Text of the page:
Friday, February 8, 2013
The IRS Form 990 is a twelve-page document that requires most federally tax-exempt organizations to disclose their mission, programs, and financial information. If an organization required to complete a Form 990 fails to do so, the organization is at risk of losing their tax-exempt status.
Additionally, the list of organizations required to complete the form includes all private 501(c)(3) organizations. Recently, many nonprofit organizations have lost their tax-exempt status for failure to complete the form. However, absent on the lists of organizations required to complete the form are faith-based organizations such as churches.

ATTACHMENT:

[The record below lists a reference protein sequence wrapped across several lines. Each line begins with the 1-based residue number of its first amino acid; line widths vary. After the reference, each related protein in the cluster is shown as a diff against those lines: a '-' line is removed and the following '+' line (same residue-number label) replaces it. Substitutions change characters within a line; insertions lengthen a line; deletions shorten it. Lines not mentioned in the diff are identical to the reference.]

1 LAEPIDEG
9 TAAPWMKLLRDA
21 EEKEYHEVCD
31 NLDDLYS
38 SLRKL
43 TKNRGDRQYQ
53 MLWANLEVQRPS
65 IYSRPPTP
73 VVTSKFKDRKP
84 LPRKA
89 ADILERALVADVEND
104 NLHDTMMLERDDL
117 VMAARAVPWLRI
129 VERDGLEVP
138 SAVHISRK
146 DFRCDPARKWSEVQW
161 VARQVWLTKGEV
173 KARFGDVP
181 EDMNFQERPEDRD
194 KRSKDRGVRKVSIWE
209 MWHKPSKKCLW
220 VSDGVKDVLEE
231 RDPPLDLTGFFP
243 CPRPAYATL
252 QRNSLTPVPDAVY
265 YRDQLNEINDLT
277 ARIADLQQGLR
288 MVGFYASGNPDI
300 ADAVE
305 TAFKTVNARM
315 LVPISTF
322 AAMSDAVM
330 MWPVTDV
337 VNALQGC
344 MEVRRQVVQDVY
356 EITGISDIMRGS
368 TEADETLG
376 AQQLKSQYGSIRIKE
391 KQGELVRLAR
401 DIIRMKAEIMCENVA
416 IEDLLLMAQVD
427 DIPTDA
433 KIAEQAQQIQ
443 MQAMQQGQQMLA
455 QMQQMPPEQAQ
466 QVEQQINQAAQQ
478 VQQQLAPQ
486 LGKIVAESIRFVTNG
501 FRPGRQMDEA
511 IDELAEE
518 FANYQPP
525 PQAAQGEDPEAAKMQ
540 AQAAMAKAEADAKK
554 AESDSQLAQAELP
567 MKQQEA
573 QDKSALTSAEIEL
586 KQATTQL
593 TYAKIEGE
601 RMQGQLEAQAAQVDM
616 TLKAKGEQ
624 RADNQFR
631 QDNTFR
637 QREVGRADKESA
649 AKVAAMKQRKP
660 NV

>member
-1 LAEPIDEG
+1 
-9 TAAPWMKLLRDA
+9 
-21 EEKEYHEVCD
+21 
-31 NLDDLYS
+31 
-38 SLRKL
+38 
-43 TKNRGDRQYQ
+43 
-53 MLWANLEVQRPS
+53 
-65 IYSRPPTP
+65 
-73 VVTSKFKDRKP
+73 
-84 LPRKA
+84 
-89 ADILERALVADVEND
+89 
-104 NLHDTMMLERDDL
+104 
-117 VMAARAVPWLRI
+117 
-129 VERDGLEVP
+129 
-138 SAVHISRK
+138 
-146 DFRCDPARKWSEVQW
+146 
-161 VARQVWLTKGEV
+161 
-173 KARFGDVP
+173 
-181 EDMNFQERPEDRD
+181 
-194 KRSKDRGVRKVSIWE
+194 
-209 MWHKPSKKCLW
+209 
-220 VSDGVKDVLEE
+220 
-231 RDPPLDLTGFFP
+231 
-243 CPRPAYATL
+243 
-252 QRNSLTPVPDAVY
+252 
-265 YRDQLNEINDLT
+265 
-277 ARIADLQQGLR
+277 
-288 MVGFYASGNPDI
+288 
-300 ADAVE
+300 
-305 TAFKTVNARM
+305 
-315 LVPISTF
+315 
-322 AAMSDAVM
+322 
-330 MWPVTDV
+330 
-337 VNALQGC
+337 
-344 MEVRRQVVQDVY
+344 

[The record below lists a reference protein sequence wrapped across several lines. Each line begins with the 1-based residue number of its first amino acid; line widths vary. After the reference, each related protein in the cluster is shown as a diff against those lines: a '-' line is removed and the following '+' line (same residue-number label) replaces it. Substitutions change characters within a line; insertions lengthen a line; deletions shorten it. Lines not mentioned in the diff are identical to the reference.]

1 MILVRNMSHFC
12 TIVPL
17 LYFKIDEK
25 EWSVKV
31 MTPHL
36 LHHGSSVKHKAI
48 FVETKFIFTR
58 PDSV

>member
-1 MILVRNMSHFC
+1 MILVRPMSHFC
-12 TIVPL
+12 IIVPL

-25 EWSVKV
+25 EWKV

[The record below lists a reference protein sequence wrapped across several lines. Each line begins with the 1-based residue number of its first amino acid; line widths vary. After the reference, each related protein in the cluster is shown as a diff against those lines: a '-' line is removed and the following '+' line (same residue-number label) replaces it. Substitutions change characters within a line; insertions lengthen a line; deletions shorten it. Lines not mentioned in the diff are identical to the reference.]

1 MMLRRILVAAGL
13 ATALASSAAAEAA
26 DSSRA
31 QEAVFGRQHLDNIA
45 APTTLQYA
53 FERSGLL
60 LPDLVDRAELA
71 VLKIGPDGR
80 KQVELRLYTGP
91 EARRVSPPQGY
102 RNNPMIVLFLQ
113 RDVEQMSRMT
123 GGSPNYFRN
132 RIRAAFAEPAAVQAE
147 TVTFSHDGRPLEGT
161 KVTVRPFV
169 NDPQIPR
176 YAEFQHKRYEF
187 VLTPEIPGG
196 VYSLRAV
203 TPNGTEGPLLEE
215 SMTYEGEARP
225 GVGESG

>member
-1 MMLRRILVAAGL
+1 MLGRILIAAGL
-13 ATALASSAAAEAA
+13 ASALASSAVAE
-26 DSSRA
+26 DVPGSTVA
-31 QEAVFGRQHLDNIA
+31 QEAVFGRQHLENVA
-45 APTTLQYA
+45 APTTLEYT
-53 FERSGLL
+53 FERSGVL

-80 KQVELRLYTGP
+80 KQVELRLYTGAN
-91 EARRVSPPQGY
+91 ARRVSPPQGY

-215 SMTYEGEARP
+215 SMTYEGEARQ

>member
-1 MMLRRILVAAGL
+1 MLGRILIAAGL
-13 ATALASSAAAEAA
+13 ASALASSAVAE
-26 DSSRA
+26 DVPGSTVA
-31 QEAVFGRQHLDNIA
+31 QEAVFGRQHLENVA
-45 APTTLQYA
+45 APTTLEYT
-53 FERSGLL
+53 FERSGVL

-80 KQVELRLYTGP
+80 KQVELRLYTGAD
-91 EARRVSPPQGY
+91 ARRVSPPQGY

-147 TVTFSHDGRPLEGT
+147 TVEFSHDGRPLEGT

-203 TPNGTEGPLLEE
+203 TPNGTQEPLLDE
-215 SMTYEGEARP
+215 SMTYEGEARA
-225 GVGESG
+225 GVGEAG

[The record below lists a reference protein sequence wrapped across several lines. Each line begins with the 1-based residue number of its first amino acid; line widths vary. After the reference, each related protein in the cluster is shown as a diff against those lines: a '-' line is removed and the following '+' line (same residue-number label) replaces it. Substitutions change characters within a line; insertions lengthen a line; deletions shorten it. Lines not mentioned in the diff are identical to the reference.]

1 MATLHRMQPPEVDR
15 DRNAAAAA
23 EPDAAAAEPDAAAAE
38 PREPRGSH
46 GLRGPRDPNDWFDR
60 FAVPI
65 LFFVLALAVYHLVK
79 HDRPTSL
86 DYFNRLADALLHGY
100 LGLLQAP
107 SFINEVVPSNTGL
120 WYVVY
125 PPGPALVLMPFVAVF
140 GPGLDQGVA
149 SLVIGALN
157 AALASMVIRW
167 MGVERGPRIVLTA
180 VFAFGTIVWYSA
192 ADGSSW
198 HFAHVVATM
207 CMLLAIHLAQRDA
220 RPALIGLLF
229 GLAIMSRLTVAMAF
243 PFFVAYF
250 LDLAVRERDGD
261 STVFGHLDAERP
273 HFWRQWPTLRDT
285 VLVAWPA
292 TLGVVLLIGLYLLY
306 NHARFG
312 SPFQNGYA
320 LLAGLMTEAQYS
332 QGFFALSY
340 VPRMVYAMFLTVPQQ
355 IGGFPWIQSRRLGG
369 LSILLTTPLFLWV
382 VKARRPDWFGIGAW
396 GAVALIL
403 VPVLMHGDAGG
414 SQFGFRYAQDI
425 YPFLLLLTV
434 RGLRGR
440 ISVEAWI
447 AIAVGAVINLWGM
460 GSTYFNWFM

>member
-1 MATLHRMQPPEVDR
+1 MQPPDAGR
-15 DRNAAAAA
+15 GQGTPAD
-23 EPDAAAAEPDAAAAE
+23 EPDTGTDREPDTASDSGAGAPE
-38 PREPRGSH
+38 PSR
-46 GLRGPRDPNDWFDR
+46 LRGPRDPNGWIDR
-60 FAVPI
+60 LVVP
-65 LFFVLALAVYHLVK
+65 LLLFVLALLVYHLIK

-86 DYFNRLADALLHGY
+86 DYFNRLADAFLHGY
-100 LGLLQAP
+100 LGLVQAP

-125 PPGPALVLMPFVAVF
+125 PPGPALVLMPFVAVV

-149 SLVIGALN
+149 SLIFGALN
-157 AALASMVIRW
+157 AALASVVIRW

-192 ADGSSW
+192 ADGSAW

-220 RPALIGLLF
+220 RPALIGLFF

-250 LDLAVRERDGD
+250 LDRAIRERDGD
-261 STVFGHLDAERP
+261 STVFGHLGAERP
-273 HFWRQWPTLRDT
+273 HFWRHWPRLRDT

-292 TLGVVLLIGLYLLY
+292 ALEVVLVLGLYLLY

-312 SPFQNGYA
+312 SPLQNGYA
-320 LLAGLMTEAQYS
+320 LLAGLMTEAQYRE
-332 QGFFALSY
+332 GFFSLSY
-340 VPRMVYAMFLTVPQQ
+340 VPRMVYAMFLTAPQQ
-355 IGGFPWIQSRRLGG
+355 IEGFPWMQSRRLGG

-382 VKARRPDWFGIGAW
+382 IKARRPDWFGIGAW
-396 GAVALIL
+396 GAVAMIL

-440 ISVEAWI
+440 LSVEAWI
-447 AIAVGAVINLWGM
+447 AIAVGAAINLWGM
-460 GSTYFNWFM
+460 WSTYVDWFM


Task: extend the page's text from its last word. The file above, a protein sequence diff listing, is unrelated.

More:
The fact that the IRS excludes churches from completing the Form 990 has caused some of the required organizations to bring suit alleging the IRS is wrongfully engaging in preferential treatment of churches. Further, these organizations are asking that the court declare the exemptions void as a violation against the Establishment Clause of the United States Constitution.
Exempting churches from completing the Form 990 raises not only interesting constitutional questions, but also more basic fundamental questions as to the justification for exempting faith-based organizations in the first place.